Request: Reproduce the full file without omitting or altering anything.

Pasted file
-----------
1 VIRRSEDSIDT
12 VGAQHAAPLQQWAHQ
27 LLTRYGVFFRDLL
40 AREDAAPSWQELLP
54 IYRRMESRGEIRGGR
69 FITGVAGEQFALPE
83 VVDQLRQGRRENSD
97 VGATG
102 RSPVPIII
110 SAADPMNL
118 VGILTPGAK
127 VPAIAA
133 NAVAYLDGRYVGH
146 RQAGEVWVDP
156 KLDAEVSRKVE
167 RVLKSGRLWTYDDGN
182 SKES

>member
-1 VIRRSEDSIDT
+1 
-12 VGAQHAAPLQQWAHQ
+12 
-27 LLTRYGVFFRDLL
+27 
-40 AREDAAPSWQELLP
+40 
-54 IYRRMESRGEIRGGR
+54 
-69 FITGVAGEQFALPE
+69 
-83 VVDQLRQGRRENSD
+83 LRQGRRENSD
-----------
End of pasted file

1 VIRRSEDSIDT
12 VGAQHAAPLQQWAHQ
27 LLTRYGVFFRDLL
40 AREDAAPSWQELLP
54 IYRRMESRGEIRGGR
69 FITGVAGEQFALPE
83 VVDQLRQGRRENSD
97 VGATG
102 RSPVPIII
110 SAADPMNL
118 VGILTPGAK
127 VPAIAA
133 NAVAYLDGRYVGH
146 RQAGEVWVDP
156 KLDAEVSRKVE
167 RVLKSGRLWTYDDGN
182 SKES

>member
-1 VIRRSEDSIDT
+1 
-12 VGAQHAAPLQQWAHQ
+12 
-27 LLTRYGVFFRDLL
+27 
-40 AREDAAPSWQELLP
+40 
-54 IYRRMESRGEIRGGR
+54 
-69 FITGVAGEQFALPE
+69 
-83 VVDQLRQGRRENSD
+83 LRQGRRENSD